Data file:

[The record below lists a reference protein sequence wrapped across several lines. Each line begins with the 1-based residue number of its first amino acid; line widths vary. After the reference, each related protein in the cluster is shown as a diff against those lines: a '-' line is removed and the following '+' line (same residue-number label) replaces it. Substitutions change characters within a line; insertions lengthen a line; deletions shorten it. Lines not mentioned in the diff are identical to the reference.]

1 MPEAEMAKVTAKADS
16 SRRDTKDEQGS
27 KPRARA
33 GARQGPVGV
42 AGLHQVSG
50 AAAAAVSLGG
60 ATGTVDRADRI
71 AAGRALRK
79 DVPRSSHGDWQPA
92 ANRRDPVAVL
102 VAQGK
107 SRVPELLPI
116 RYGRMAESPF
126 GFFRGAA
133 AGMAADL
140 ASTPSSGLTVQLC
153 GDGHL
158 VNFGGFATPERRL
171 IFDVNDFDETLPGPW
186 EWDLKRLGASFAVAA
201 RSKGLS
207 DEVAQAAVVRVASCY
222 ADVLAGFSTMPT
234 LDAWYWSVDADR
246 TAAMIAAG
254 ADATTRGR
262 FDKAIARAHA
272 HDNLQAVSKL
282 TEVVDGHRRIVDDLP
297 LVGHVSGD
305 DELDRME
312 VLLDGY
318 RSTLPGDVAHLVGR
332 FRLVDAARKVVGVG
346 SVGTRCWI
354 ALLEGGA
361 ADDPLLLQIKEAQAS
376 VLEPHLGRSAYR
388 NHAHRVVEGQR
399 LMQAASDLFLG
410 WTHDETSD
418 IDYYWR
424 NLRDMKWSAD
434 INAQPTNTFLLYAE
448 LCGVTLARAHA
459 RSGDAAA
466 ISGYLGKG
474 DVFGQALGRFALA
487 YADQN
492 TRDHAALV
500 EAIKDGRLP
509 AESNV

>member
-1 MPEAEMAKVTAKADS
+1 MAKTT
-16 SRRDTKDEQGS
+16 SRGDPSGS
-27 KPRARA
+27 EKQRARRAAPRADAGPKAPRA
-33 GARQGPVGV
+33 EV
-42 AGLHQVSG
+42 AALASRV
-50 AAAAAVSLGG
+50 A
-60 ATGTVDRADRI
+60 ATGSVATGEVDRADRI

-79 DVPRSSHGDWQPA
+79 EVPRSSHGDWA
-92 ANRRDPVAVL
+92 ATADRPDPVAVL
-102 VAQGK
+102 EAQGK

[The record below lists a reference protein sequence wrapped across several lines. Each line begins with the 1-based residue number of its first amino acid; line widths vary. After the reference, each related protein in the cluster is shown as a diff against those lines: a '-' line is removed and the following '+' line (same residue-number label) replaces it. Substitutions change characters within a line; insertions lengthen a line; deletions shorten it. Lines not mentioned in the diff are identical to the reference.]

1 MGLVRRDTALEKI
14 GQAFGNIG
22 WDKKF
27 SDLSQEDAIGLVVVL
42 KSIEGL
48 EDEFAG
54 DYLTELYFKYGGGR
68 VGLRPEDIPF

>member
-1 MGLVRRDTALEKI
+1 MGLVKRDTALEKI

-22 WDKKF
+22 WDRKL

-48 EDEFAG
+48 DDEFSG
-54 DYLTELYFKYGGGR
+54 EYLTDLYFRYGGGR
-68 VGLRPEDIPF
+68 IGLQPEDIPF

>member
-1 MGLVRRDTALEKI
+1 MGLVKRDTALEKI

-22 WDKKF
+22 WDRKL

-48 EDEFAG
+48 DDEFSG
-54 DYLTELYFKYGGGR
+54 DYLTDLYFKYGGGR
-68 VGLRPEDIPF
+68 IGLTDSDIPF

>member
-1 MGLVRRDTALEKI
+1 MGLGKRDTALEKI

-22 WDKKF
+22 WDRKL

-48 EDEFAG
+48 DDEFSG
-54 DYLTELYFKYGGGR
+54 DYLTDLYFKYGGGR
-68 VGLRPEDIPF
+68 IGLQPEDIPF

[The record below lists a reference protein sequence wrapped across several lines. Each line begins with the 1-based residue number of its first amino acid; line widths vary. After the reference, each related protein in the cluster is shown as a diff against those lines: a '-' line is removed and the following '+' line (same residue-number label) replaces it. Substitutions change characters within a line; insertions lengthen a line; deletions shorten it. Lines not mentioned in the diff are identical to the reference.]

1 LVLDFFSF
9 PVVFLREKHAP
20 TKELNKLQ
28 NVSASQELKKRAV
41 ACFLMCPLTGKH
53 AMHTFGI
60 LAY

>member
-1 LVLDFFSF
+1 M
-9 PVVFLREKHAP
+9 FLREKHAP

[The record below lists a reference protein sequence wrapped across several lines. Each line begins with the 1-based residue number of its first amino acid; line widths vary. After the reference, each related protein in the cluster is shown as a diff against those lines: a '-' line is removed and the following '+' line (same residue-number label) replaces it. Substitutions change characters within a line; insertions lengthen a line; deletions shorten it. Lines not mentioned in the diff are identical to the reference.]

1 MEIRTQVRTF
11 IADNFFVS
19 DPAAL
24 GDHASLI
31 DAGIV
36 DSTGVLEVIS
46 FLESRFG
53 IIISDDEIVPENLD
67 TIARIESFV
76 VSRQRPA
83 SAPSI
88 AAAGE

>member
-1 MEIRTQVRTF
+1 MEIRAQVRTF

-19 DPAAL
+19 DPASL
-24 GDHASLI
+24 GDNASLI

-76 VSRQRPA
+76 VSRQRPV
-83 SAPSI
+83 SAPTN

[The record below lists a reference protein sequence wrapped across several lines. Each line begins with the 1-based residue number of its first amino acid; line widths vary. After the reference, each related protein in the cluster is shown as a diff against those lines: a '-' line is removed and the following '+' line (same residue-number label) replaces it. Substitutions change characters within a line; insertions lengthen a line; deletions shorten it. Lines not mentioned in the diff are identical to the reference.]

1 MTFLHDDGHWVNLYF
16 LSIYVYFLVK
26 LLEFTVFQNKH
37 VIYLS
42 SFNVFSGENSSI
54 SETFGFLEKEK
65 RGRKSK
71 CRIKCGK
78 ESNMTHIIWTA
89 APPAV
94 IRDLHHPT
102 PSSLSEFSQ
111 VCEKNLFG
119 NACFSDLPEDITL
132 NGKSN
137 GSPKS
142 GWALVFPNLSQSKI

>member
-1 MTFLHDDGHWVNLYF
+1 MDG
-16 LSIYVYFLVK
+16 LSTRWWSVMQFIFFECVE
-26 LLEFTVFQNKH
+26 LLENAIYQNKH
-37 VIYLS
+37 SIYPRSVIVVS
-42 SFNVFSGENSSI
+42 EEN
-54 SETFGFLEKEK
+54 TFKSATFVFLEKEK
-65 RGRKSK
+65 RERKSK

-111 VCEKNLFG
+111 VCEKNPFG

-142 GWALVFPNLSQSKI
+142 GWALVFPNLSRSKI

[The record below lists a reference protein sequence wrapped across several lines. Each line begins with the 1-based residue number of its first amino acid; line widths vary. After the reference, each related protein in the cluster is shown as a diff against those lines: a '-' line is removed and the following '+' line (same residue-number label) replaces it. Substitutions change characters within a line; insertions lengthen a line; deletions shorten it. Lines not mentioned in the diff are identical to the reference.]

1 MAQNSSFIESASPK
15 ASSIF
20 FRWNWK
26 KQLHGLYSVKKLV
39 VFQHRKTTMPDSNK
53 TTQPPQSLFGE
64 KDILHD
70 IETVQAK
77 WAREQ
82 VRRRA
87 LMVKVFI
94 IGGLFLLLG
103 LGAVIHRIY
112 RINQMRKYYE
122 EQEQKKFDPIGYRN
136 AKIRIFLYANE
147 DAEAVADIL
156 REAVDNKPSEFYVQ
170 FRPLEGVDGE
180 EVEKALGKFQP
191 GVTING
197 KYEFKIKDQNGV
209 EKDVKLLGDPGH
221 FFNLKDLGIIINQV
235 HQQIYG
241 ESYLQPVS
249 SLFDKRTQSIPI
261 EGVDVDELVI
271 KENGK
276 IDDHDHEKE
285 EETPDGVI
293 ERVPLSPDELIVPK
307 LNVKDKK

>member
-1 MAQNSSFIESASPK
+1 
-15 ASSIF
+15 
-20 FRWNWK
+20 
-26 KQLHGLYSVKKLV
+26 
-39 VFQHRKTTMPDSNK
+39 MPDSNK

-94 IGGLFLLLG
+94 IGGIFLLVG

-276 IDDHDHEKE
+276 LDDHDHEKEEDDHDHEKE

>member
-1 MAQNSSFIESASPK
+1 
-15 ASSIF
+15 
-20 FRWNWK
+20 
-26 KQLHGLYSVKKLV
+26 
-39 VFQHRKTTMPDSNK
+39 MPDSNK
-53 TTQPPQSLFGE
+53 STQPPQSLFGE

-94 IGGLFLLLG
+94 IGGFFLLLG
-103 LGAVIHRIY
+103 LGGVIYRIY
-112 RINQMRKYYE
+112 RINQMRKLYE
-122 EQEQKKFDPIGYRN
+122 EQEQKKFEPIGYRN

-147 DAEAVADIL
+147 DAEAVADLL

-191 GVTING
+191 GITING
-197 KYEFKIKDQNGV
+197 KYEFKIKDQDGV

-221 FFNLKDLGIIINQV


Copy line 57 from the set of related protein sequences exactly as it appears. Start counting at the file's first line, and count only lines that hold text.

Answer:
-16 SRRDTKDEQGS